Shifting Views on Climate Change
In written statements posted on Tuesday at the Web site of Sciencedebate.org, the candidates added some clarity to their views on global warming, but in a way that also raised some questions about their consistency.
Sciencedebate.org, which counts among its members the National Academies, the American Association for the Advancement of Science, Scientific American magazine and dozens of other professional and academic scientific societies, was created with the goal of raising the profile of scientific and technical questions in the presidential campaign.
In his response to the group’s question on climate change, Mr. Obama called it “one of the biggest issues of this generation” but stopped short of calling for a cap and trade system or other broad national policy for reducing greenhouse gas emissions, something that he had favored during the 2008 campaign. He said his administration had set stricter limits on emissions from vehicles, invested billions in clean energy research and proposed the first limits on carbon dioxide emissions from coal-fired power plants. He also said that the United States was leading international negotiations on climate change, although those talks have so far had little impact on greenhouse gas levels worldwide.
Mr. Romney, whose views – or at least, his language – on climate change have shifted somewhat over the years, gave one of his most forceful statements on the question yet. “I am not a scientist myself, but my best assessment of the data is that the world is getting warmer, that human activity contributes to that warming and that policymakers should therefore consider the risk of negative consequences,” he wrote.
“However, there remains a lack of scientific consensus on the issue – on the extent of the warming, the extent of the human contribution and the severity of the risk – and I believe we must support continued debate and investigation within the scientific community.”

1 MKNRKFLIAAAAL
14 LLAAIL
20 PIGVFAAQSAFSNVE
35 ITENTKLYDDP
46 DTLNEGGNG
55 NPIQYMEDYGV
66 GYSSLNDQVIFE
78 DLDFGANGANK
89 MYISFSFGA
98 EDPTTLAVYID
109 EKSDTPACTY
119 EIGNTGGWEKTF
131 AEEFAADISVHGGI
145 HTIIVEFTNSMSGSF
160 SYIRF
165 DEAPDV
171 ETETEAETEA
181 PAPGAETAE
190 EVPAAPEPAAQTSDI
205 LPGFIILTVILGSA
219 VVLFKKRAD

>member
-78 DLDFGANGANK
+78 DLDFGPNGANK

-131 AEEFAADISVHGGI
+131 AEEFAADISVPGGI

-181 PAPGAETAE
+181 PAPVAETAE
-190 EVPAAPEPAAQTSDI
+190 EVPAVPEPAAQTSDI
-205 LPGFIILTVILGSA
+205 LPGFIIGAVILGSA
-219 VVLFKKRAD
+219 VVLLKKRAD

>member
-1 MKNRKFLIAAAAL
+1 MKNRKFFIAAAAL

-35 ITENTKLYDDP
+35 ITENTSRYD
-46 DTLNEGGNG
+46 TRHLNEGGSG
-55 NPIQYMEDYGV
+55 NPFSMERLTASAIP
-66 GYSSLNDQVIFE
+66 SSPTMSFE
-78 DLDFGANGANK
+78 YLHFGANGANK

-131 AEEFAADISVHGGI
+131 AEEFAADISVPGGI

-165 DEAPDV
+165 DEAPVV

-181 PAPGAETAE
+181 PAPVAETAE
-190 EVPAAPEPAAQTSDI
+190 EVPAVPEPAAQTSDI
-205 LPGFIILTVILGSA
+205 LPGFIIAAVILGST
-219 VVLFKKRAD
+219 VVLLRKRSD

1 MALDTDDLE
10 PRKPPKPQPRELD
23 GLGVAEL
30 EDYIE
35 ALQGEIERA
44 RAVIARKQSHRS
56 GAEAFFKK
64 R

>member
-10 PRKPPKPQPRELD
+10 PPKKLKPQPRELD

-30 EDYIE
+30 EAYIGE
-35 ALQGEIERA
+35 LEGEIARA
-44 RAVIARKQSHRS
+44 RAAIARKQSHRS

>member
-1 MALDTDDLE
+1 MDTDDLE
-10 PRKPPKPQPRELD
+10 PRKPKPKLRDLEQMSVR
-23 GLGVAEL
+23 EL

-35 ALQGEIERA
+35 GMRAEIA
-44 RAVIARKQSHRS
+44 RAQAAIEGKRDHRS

That is a distinct shift from last October, when Mr. Romney said: “We don’t know what’s causing climate change on this planet. And the idea of spending trillions and trillions of dollars to try to reduce CO2 emissions is not the right course for us.”
Andrea Saul, a Romney spokeswoman, said on Wednesday that there was no inconsistency between his current statement and his October comment. “Nothing he said in October is inconsistent with his position,” she wrote in an e-mail message. “He believes it’s occurring, and that human activity contributes to it, but he doesn’t know to what extent.”
In his statement to the science group, Mr. Romney criticized the president’s approach to global warming, saying that when Congress rejected his cap and trade proposal, Mr. Obama proposed federal regulations that would bankrupt the coal industry, raise manufacturing costs and drive jobs overseas. He was also critical of the president’s international efforts, saying that the United States has done nothing to curb emissions in the developing world and that unilateral action by this country would simply shift manufacturing to nations with looser environmental laws.
Mr. Romney said he supported government financing for clean energy technology development and a reduction in regulation to allow faster deployment of new and existing energy sources, including nuclear power.
The 2012 Republican platform makes little mention of climate change except to criticize the Obama administration for raising it to the status of a national security threat. In his nomination acceptance speech last week, Mr. Romney ridiculed a statement that Mr. Obama made at the end of the 2008 primaries that future generations would look back at his nomination as the moment when “the rise of the oceans began to slow and our plant began to heal.”
“President Obama promised to begin to slow the rise of the oceans and heal the planet,” Mr. Romney said in his convention speech. My promise is to help you and your family.”
The 2012 Democratic platform is less muscular on the subject than the 2008 version. The 2008 version refers to climate change as an “epochal, man-made threat to the planet” and called for dramatic changes in energy production and consumption through an economy-wide cap and trade system.
In 2012, with the economy still reeling from the effects of the recession, the party moderated its tone, referring to climate change as “one of the biggest threats of this generation” and a “catastrophe in the making.” The platform calls for accelerated efforts to develop clean energy sources, but makes no mention of cap and trade or a carbon tax to drive down greenhouse gas emissions.
We’ll wait to see what President Obama will say on the subject when he accepts his party’s nomination on Thursday night . . .